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Victorian Homes

All over Britain, towns began to develop around their Medieval centres. People left the countryside in search of better job opportunities in the factories and mills. By 1851, half of the population was living in towns. Manchester saw its population grow from 89,000 in 1801 to more than half a million by 1891.

Upper class families lived in large and comfortable houses in the quiet suburbs on the edges of towns. It was very fashionable to have: bay windows (that stick out), iron railings, stained glass in doorways and decorative wooden panels on these houses.

Inside, they were richly decorated with patterned wallpaper and carpets. The walls would be covered with pictures and there were usually ornaments everywhere. The rooms would be lit by oil or gas lamps and heated by coal fires. Food would be heated on a big cooker called a range.

Families living in these houses were usually: well fed, clean and well clothed.

They often had servants to do the daily work:
  • a nanny would help to look after and teach the children in the nursery, where they would spend most of their time;
  • a cook would be in charge of shopping for food and preparing the meals in the kitchen;
  • a butler would receive visitors at the front door and wait on the family;
  • a chimney sweep would climb the chimney to clean the soot out of it;
  • housemaids would clean the rooms.

The master of the house would commute each day to work. Regular horse-drawn bus services had begun in the 1830s. In 1863 the first London Underground railway opened. Electric trams started running in big cities such as Leeds and Birmingham in the 1890s.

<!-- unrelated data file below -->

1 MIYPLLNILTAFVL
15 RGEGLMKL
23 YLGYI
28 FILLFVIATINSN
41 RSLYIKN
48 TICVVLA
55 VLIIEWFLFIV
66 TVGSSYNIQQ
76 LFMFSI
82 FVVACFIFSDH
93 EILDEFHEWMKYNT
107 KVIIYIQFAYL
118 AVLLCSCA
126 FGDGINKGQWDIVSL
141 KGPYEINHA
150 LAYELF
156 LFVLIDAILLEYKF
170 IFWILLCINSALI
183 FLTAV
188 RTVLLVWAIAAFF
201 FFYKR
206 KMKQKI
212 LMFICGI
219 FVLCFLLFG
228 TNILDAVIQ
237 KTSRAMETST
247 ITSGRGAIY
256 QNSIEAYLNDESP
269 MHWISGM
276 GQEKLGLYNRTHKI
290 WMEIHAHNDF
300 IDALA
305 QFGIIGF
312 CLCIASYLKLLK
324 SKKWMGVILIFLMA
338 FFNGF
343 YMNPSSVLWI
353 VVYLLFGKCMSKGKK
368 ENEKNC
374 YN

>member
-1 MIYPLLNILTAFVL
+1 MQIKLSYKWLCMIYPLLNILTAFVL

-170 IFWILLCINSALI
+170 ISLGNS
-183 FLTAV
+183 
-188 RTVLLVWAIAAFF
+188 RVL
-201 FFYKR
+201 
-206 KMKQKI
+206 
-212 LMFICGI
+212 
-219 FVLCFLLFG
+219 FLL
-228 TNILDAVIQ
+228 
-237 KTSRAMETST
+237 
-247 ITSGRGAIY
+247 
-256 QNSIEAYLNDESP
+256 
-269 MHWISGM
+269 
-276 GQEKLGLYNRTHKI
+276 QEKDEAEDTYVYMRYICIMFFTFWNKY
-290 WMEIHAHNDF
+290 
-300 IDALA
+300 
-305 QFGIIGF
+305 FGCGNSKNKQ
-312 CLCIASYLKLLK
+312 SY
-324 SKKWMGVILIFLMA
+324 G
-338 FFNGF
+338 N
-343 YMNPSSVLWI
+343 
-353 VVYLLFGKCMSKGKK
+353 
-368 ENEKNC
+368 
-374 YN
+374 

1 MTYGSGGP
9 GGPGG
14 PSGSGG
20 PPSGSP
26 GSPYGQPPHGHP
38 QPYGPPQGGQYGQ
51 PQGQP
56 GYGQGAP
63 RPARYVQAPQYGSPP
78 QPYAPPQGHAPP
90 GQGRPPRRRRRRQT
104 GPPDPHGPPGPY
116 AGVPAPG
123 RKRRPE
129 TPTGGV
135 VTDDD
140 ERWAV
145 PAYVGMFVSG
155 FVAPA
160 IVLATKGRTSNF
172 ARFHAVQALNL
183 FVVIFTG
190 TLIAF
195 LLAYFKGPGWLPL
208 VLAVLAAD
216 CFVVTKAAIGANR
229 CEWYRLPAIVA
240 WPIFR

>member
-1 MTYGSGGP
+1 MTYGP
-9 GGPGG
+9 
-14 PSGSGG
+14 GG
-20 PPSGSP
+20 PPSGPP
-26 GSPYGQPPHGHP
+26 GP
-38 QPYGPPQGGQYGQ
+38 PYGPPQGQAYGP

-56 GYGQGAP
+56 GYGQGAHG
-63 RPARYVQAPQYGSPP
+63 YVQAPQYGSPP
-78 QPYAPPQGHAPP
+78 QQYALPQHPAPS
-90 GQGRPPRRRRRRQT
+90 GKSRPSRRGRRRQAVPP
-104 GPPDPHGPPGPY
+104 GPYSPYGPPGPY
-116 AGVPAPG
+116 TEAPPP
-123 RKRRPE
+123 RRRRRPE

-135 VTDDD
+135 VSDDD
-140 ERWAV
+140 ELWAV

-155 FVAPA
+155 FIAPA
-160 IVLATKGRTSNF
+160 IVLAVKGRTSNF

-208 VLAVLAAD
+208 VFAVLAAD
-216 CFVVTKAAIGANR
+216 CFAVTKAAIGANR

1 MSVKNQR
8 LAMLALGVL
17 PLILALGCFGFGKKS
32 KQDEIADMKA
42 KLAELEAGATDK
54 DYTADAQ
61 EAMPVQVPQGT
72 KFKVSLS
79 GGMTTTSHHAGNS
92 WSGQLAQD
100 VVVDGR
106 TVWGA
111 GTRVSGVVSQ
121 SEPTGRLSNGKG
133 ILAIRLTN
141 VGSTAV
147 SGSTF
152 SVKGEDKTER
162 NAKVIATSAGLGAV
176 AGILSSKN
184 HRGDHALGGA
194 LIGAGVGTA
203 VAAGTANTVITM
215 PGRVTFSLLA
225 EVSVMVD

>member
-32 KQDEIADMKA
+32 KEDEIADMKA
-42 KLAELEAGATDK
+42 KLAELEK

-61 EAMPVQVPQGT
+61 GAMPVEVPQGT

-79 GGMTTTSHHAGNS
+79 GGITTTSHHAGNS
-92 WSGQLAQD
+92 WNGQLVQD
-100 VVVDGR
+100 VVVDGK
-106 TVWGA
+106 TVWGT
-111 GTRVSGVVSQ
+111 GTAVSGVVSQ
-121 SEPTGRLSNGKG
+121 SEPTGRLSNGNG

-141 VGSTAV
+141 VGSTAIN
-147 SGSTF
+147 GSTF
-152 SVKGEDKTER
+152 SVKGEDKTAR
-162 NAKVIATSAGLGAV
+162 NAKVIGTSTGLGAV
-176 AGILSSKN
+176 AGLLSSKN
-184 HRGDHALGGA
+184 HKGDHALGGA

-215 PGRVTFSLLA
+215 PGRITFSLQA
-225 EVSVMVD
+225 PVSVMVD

Tram in Heaton Park, Manchester - - 579792

The workers' houses were usually near the factories so that people could walk to work. They were built as quickly and cheaply as possible, using mass-produced materials like brick. Most houses in northern England were back-to-backs, joined by a shared back wall with no back garden.

Many of these houses were very crowded. There was only one bedroom upstairs in which five or more people were often forced to sleep. The downstairs room was used for everything else: cooking, eating and washing.

The houses were crammed close together in groups called slums, with narrow streets in between. Chimneys, bridges and factory smoke blocked out much of the light and filled the air with dust.

The poorest families often ate a very bad diet, usually of: bread and dripping, cheese, bacon and tea. They were poorly dressed and the children often went barefoot.

Everyone used a toilet in the street which they shared with their neighbours and they collected water from an outside tap.

In some places, the conditions were so unhygienic that diseases like cholera easily spread. In London, this led to improvements in the sewage systems and the provision of other services such as cleaner water and gas for heat and light.

Slowly these changes resulted in cleaner and less crowded houses. The new streets were wider and parks or other open areas were provided.

Some companies realised that their workers were fitter and healthier if they lived in better houses. In Saltaire and in Bournville, for example, new 'model' towns were built in which each house had its own: lighting, running water and outside toilet. The residents were provided with a: hospital, park and gymnasium too.

Salts Mill 2